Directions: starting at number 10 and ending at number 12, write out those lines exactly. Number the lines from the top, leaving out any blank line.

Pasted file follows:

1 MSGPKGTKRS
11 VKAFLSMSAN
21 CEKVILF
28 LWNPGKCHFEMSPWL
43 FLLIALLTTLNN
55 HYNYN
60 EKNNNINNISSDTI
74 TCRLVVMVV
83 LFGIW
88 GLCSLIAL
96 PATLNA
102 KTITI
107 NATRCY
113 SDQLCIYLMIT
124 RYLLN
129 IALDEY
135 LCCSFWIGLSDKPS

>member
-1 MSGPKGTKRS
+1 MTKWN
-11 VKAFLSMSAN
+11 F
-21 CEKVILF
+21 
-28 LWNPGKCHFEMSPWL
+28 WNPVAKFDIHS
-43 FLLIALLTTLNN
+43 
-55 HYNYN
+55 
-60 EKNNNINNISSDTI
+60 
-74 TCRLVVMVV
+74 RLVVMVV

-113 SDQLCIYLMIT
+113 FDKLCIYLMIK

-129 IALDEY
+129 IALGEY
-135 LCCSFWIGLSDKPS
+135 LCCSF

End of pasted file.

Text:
88 GLCSLIAL
96 PATLNA
102 KTITI